Today's news

August 19, 2003

Top law courses plan entrance exam
The move by universities to sideline A levels gathered pace yesterday as tutors drew up plans for a national test to admit students to law courses.
(Times)

Call for essay to grade A-level pupils
Sixth-form students would write dissertations to help the top universities to select the brightest youngsters in Tomlinson's proposed overhaul of A levels.
(Independent)

Comment on entrance exam plans
Excellent idea (Times); the tail of a chihuahua is wagging a dog the size of a brontosaurus (Independent); damning indictment of 'easy' A levels (Daily Mail, Daily Express)

Row over cost of 'Mickey Mouse' courses
Rising numbers of 'Mickey Mouse' university courses were condemned yesterday as a waste of money. The Tories have unveiled research into courses such as a foundation degree in hairdressing at Derby University and a BA in embroidery at the University of Central England.
(Daily Mail)

Serious game
Sir Michael Bichard, rector of the London Institute, in a letter criticises a report lampooning critics of Sheffield Hallam for introducing a 'PlayStation degree' and points out that the skills needed in computer game design are extremely high.
(Times)

Underpaid and overqualified
Letter points out salary and qualifications disparities in the following jobs advertised at London University: postdoctoral research assistant, £23,259; laboratory technician, £22,889; press and public relations officer, £35,813.
(Times)

Space probe paves way for European Moon landing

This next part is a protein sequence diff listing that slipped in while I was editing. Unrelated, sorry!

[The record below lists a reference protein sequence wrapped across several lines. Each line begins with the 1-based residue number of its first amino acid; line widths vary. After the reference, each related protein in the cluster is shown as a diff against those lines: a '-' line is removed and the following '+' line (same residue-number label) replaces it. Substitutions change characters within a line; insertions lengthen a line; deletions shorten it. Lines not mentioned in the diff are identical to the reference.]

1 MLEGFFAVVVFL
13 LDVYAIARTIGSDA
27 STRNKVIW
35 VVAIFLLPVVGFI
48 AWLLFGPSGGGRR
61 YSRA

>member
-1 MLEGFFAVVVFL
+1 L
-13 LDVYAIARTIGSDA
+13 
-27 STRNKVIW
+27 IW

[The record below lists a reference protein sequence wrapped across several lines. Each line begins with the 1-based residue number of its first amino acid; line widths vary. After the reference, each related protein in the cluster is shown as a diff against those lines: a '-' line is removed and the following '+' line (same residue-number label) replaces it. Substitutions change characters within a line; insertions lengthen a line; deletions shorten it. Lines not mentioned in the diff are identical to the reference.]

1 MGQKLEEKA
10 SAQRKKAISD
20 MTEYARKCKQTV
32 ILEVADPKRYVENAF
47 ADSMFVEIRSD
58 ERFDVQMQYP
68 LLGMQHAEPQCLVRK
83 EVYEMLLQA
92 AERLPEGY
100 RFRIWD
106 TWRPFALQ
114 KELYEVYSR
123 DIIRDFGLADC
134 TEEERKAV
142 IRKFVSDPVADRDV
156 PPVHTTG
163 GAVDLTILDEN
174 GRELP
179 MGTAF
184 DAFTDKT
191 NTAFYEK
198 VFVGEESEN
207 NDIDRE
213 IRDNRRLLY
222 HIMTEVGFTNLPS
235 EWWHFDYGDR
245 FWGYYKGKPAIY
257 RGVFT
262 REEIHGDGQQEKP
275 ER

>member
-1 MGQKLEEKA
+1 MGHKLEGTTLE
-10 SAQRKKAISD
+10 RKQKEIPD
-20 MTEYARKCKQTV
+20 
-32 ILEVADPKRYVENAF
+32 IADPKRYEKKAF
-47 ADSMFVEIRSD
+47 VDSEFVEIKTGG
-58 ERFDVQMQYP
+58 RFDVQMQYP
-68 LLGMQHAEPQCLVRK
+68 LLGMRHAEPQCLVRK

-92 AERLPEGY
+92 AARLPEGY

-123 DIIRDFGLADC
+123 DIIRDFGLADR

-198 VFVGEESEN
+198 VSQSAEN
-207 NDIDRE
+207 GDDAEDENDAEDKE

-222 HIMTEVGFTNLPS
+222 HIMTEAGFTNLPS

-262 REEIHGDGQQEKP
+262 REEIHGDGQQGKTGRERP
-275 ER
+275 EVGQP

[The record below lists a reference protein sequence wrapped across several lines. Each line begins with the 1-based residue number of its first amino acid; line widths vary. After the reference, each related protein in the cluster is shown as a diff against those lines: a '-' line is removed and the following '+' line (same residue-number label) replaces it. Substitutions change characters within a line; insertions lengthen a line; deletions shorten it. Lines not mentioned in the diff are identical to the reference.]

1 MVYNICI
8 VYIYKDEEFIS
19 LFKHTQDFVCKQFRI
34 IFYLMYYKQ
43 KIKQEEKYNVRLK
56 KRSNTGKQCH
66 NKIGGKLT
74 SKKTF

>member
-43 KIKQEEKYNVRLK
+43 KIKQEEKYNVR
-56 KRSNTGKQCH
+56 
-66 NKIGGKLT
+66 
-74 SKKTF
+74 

A space probe the size of a washing machine driven by a Star Trek drive no more powerful than a puff of breath is about to explore one of the solar system's oldest mysteries and pave the way for a European landing on the Moon. Smart-1, a £77 million European Space Agency probe carrying a British instrument that will settle questions about what the Moon is made of, will be launched aboard an Ariane 5 rocket from French Guiana on September 3.
(Guardian)

Safe science is not always good science
The Royal Society must not be allowed to stifle the GM debate, argues Andy Rowell.
(Guardian)

Lice prove link to birth of fashion
Humans first wore clothes about 72,000 years ago, according to an analysis of head and body lice that has provided the first estimate of when fashion was born. By employing a cunning genetic approach that takes advantage of the way clothing influenced the evolution of the head louse, Mark Stoneking and his team at the Max Planck Institute for Evolutionary Anthropology in Leipzig have been able to explore this dark area.
(Daily Telegraph)

Tudor warship bow found
Marine archaeologists believe they may have found more remains of Mary Rose , the Tudor warship that sank near Portsmouth in 1545.
(Daily Telegraph, Guardian)

Political scientist pioneer dies
Richard Maidment, professor of American studies at the Open University, has died aged 58.
(Independent)

Think-tank criticises lack of support for manufacturing
Apprenticeships should be open to people in their forties and fifties, according to a report on the UK's declining manufacturing sector by the Institute for Public Policy Research.
(Independent)
   

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